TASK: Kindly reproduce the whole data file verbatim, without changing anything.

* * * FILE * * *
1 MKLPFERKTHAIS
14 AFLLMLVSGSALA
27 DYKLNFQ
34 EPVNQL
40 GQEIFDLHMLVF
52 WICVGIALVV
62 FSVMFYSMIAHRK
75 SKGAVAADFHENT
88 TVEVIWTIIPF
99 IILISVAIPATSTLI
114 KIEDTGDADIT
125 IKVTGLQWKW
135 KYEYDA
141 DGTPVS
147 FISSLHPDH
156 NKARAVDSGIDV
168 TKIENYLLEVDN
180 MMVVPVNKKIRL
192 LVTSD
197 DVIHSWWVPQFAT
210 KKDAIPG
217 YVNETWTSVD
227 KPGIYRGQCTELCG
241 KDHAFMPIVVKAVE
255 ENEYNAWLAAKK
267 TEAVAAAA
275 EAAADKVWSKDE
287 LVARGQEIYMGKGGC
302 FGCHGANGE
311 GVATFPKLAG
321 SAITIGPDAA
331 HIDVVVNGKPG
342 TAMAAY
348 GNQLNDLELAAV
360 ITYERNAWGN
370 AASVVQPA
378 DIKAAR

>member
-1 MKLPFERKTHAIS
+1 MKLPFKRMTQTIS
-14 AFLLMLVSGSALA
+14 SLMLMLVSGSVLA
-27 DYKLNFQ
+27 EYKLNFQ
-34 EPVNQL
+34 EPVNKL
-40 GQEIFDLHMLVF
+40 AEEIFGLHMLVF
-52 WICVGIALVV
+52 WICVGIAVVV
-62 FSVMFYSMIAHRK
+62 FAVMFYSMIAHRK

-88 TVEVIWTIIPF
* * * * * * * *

1 MKLPFERKTHAIS
14 AFLLMLVSGSALA
27 DYKLNFQ
34 EPVNQL
40 GQEIFDLHMLVF
52 WICVGIALVV
62 FSVMFYSMIAHRK
75 SKGAVAADFHENT
88 TVEVIWTIIPF
99 IILISVAIPATSTLI
114 KIEDTGDADIT
125 IKVTGLQWKW
135 KYEYDA
141 DGTPVS
147 FISSLHPDH
156 NKARAVDSGIDV
168 TKIENYLLEVDN
180 MMVVPVNKKIRL
192 LVTSD
197 DVIHSWWVPQFAT
210 KKDAIPG
217 YVNETWTSVD
227 KPGIYRGQCTELCG
241 KDHAFMPIVVKAVE
255 ENEYNAWLAAKK
267 TEAVAAAA
275 EAAADKVWSKDE
287 LVARGQEIYMGKGGC
302 FGCHGANGE
311 GVATFPKLAG
321 SAITIGPDAA
331 HIDVVVNGKPG
342 TAMAAY
348 GNQLNDLELAAV
360 ITYERNAWGN
370 AASVVQPA
378 DIKAAR

>member
-1 MKLPFERKTHAIS
+1 MKLPFKRMTQTIS
-14 AFLLMLVSGSALA
+14 SLMLMLVSGSVLA
-27 DYKLNFQ
+27 EYKLNFQ
-34 EPVNQL
+34 EPVNKL
-40 GQEIFDLHMLVF
+40 AEEIFGLHMLVF
-52 WICVGIALVV
+52 WICVGIAVVV
-62 FSVMFYSMIAHRK
+62 FAVMFYSMIAHRK

-88 TVEVIWTIIPF